The resignation of Scotland’s First Minister Nicola Sturgeon comes during a volatile time for farmers, the National Sheep Association (NSA) has said.

The organisation cited increased input costs, changes to farming policy and the anticipated roll out of future farming schemes as reasons for this.

As a result of this volatility, following Sturgeon’s resignation yesterday (Wednesday, February 15), the NSA said it is necessary to have a “united and stable government which isn’t distracted from its task and can embed food and farming policies that span beyond parliamentary terms”.

“NSA Scottish Region is again calling for protection and recognition of the hard-earned standards we are held to and champion them along with ensuring farmers are kept on the land and rewarded for the food they produce,” it added.

“Government must commit to understanding the Scottish industry across its varied departments and realise the value of Scotland as a food-producing nation and its contribution to our environment and unique landscape not to mention the rest of the nations which make up the UK.”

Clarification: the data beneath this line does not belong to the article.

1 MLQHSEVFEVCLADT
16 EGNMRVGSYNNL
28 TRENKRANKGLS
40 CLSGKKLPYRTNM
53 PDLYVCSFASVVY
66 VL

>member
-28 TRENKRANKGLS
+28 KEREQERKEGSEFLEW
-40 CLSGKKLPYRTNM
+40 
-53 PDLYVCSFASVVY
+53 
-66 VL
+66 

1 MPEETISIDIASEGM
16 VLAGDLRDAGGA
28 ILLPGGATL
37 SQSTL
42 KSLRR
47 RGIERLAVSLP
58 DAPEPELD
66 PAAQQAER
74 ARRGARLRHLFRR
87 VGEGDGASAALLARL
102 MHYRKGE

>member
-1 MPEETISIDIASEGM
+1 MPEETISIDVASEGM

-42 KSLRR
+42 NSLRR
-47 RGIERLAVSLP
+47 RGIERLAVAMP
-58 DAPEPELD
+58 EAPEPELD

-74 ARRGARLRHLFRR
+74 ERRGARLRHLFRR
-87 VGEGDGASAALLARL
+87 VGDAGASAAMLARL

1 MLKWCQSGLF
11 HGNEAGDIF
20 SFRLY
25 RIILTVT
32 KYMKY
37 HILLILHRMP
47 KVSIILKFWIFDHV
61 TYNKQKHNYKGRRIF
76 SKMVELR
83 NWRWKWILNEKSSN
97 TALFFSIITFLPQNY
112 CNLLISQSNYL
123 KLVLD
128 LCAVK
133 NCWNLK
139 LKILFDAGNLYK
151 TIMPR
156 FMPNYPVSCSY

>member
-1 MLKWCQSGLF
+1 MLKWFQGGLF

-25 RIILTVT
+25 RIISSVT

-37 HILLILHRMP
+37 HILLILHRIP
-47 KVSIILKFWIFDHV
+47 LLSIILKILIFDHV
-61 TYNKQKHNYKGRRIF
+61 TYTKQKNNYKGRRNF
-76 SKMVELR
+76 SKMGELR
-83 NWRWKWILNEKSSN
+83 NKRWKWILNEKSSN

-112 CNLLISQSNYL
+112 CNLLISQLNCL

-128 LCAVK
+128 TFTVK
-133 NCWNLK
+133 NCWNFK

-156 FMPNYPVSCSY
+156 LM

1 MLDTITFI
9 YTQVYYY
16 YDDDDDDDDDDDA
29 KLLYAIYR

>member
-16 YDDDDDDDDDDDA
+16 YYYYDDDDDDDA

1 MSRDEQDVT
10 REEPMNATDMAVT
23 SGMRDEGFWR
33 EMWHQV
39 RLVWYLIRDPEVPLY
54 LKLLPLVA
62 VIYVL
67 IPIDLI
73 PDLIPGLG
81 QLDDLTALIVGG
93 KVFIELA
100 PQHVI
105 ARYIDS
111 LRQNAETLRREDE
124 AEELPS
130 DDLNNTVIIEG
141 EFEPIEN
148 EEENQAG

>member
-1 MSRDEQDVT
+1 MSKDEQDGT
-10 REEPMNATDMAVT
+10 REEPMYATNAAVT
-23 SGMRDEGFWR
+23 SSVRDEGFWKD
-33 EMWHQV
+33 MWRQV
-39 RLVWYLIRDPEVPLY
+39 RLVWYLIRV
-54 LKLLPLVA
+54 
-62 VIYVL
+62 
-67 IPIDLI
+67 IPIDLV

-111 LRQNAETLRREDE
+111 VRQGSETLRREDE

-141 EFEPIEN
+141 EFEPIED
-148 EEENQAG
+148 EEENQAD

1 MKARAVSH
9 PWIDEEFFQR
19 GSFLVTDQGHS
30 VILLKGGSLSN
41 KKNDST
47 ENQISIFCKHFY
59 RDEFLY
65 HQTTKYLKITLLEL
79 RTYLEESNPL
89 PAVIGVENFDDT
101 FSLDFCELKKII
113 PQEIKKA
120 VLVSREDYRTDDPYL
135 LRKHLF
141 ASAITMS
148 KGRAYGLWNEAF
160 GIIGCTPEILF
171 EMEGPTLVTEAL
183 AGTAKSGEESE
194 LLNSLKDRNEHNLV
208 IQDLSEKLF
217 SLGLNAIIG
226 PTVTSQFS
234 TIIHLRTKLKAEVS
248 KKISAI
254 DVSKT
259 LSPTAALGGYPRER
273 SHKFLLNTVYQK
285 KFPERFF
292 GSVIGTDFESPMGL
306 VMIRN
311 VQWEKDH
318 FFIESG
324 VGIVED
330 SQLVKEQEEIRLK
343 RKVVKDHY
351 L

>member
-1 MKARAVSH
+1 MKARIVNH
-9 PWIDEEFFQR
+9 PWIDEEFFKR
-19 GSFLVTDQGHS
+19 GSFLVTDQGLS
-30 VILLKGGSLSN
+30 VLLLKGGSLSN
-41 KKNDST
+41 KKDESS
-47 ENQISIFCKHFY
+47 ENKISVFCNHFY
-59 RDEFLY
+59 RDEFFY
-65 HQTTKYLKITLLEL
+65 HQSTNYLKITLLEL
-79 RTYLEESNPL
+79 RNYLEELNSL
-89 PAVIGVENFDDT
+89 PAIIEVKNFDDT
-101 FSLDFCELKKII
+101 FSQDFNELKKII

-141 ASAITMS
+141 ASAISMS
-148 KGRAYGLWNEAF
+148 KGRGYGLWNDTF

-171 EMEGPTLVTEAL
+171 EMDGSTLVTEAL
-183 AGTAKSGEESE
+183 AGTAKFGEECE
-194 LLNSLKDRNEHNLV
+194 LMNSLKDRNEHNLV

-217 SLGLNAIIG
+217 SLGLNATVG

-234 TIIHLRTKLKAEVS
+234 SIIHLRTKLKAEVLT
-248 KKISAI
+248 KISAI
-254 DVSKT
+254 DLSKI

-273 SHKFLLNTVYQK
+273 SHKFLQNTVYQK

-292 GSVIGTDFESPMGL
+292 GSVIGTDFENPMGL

This belief echoes what the Scottish branch of the National Farmers’ Union (NFUS) said in its reaction to the resignation yesterday.

“These are uncertain times and farming, crofting and our food and drink sectors face many challenges if they are to remain essential cornerstones of Scotland’s rural economy and its manufacturing industry,” NFUS president Martin Kennedy said.

“That makes them key areas for any future First Minister to consider and once appointed; we look forward to meeting with them on behalf of farmers and crofters.”

The British Veterinary Association has also said it looks forward to working with Sturgeon’s successor to advance animal health and welfare standards in Scotland and, “more pressingly” it said, the passing of a new Agriculture Act.

Among those tipped to replace Sturgeon is Mairi McAllan, current Minister for Environment and Land Reform in the Scottish Agriculture and Rural Economy Directorate.

Sturgeon, Scotland’s longest-serving First Minister, will remain in officer until a successor is in place.